College campuses often need additions, updates, or renovations to accommodate ever-evolving fields of study, technology expectations, and growing student bodies. Modern legislation and societal pressures encourage academic buildings to achieve a level of LEED Certification from the United States Green Building Council. Several factors must be considered for LEED Design in Academic Buildings and four important components for CambridgeSeven’s LEED design efforts are:
Assessing space utilization, existing building systems, and building envelope performance are the key initial steps of sustainable design to weigh options of design and construction that enable informed decision making. Schools with underutilized or vacant space that no one wants to use because it’s uncomfortable or outdated can benefit from a modest renovation or adaptive reuse in which the space is architecturally transformed. Campuses that require additional space can take advantage of an architectural addition, new construction or renovation that provides desirable space. During feasibility studies, we consider the institutional needs to right-size and future-size, while working within the project budget and site parameters to develop design options that achieve the sustainability goals and programmatic visions identified.
Feasibility Studies reveal building opportunities for new builds, renovations, and expansions. It’s arguable that the most sustainable design uses existing structures, minimizing CO2 emissions that are inherent in construction. The practice of adaptive reuse has gained much popularity for architects, especially those practicing in older cities, like Boston, with numerous old, retired buildings. However, it can be more challenging to retrofit an existing building with sustainable, LEED accredited, features as opposed to one that’s newly built.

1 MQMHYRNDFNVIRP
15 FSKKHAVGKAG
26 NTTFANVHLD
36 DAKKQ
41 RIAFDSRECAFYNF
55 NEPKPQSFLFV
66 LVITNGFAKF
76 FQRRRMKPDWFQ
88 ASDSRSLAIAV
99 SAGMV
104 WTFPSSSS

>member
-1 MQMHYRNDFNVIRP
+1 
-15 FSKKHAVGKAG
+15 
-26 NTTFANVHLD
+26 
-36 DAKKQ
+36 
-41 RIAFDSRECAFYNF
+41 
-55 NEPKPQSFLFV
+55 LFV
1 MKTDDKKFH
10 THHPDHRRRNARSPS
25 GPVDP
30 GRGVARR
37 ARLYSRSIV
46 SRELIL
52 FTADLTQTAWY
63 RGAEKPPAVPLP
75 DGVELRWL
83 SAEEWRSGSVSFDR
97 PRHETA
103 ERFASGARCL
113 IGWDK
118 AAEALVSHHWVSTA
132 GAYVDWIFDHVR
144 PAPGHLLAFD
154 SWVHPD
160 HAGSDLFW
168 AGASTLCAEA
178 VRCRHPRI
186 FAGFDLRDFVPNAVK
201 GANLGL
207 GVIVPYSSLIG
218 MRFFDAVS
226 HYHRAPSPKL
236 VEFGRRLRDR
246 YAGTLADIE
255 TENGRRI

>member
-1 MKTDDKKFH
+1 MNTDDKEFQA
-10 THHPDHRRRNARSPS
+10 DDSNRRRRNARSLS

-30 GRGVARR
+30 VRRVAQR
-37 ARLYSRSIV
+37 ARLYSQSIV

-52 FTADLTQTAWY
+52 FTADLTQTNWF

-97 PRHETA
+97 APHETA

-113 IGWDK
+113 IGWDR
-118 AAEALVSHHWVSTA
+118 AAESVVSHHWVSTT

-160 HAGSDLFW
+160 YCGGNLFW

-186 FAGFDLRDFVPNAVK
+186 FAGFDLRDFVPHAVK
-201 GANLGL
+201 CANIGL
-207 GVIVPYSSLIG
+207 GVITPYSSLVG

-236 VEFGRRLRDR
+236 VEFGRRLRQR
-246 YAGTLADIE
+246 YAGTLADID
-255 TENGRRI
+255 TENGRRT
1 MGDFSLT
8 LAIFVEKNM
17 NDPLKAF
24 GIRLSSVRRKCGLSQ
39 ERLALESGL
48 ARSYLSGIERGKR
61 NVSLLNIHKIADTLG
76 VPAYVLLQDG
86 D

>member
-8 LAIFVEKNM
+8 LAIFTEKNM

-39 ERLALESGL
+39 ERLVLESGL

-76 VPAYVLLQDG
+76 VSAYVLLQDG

New construction provides the opportunity to alter a campus’ fabric by shaping a new campus green space, creating a barrier from street noise, and incorporating new places of rest and gathering. New site selection also considers the availability of sunlight, access to other parts of campus or local transit, and effects on local flora and native plantings.
Building material selection is much more than creating beautiful facades – facades that students and faculty will have to look at for a long time! Selecting building materials for sustainable design entails understanding of product durability, local resources and regional markets. Typically, more local means more sustainable. Using local building material decreases the need for fossil fuels in transporting materials from long distances. This in turn reduces air and water pollution associated with transportation and supports the local economy.
Active and passive technologies can be used in numerous ways to make more sustainable building choices for campuses. Even in lab and research buildings that require heavy, energy-consuming equipment, architects have options to specify materials and equipment for energy savings. Some options include:
Implementing LEED Design in Academic Buildings is a very achievable goal for institutions and designers. With sustainability requirements becoming the standard in the building industry, it’s important for designers to rigorously explore the various possibilities for incorporating smart, efficient, and effective solutions.